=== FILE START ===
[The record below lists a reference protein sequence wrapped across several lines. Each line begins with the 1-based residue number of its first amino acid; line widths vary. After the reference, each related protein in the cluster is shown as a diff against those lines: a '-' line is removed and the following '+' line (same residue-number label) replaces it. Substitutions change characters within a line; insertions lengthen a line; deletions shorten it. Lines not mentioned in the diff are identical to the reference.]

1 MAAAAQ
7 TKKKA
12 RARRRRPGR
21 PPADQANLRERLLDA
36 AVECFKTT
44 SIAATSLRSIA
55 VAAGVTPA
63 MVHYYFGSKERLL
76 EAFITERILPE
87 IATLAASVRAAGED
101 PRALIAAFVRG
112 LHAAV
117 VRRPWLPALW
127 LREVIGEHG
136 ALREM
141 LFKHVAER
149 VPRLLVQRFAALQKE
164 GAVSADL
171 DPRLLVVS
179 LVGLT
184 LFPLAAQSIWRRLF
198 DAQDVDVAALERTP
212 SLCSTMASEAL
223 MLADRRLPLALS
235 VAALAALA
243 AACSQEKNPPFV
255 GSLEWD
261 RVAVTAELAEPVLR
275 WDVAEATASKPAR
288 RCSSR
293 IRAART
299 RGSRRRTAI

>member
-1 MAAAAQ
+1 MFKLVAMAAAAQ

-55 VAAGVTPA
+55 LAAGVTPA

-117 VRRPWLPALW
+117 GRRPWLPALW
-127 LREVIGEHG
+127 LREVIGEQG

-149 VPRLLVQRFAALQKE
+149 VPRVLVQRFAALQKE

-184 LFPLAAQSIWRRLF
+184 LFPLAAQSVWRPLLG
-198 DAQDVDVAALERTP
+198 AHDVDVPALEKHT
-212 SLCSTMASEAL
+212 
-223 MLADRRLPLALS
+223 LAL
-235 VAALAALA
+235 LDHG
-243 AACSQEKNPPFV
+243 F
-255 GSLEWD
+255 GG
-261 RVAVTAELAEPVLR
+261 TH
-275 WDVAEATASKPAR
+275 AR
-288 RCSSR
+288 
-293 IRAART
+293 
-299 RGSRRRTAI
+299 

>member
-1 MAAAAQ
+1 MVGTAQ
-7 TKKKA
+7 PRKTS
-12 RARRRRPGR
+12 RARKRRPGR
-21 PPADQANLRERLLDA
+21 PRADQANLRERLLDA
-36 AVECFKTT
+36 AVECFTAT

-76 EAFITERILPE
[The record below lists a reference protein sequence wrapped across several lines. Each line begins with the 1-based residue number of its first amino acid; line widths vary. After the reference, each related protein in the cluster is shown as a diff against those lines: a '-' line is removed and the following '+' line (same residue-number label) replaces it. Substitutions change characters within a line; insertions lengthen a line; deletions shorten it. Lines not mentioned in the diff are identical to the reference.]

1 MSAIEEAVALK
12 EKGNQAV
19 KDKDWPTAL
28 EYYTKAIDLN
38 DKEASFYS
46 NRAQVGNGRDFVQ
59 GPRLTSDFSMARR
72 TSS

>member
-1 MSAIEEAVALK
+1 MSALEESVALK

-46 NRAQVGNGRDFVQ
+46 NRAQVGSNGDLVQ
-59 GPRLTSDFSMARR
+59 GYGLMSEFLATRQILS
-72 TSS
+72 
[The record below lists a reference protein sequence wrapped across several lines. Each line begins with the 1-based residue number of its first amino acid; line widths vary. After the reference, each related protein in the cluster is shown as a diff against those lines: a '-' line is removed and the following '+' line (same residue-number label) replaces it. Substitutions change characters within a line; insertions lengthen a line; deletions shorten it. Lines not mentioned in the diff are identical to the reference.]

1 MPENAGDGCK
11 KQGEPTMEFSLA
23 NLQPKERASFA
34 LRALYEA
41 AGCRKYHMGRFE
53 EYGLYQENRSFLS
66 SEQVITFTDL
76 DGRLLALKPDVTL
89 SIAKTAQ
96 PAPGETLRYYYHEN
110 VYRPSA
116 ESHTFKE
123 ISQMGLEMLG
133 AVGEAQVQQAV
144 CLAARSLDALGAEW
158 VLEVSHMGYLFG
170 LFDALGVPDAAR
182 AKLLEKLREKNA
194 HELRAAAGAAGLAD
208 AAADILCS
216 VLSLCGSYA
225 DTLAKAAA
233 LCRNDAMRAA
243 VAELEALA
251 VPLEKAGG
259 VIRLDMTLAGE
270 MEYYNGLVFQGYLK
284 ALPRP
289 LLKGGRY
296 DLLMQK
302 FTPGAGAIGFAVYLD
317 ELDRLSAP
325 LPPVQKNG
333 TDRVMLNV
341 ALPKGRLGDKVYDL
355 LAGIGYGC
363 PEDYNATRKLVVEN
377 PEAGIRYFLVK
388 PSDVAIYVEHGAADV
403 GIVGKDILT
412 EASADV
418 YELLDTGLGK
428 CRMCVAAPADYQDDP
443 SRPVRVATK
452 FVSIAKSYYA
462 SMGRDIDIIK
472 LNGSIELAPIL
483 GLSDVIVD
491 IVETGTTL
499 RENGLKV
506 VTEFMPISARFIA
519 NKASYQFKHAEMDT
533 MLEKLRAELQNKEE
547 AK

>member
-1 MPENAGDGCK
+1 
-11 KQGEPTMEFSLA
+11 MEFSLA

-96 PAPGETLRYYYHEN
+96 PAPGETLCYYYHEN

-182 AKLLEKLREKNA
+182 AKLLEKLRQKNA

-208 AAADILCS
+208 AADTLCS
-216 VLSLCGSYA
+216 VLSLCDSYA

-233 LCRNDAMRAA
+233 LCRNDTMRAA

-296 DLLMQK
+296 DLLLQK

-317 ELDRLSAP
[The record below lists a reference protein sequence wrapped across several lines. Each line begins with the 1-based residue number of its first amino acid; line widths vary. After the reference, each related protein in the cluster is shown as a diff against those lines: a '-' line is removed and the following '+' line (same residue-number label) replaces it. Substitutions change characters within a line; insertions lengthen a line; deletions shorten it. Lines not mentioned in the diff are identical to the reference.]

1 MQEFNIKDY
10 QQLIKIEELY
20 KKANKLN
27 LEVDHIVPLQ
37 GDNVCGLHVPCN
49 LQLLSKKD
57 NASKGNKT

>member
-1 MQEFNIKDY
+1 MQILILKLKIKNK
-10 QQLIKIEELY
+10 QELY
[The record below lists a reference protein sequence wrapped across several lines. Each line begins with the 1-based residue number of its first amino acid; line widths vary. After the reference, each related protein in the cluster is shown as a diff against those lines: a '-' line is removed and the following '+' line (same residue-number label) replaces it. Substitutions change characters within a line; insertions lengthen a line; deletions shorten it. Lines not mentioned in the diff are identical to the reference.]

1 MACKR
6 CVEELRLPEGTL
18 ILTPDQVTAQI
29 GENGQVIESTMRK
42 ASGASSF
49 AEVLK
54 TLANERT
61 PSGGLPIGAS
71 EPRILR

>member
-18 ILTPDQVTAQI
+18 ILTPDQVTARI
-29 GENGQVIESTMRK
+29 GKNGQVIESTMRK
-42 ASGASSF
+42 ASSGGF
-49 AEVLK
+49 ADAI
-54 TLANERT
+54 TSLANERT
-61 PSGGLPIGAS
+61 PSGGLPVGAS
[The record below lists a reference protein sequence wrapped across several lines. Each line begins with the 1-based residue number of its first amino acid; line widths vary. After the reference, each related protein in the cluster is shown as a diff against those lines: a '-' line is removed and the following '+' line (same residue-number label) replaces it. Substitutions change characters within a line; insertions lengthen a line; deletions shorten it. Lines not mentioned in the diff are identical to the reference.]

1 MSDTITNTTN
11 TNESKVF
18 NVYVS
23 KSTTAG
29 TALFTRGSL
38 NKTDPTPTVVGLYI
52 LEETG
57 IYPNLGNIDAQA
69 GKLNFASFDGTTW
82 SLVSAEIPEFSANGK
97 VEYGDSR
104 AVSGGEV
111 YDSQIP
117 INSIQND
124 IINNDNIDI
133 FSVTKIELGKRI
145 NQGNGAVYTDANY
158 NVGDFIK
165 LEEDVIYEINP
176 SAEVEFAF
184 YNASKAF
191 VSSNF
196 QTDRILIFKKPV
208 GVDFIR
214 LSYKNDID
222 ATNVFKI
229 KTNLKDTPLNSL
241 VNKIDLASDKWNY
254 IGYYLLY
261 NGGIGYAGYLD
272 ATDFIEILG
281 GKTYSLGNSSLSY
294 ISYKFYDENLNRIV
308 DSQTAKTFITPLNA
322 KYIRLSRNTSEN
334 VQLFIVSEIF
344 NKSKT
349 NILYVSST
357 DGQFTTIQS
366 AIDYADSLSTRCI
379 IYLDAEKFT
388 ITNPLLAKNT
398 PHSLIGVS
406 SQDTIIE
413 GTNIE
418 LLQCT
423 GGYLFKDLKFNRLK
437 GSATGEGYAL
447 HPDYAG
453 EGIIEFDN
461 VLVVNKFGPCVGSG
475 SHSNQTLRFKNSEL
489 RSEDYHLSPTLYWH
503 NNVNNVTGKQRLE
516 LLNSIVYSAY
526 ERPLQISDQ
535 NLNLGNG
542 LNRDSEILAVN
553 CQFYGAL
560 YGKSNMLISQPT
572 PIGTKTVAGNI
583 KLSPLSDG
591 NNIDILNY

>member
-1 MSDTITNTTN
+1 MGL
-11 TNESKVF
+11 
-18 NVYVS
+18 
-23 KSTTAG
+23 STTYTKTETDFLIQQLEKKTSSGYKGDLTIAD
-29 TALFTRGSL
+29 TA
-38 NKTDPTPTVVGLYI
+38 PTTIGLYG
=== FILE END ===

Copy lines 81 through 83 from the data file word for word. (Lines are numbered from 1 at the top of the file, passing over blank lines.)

[The record below lists a reference protein sequence wrapped across several lines. Each line begins with the 1-based residue number of its first amino acid; line widths vary. After the reference, each related protein in the cluster is shown as a diff against those lines: a '-' line is removed and the following '+' line (same residue-number label) replaces it. Substitutions change characters within a line; insertions lengthen a line; deletions shorten it. Lines not mentioned in the diff are identical to the reference.]

1 MSAIEEAVALK
12 EKGNQAV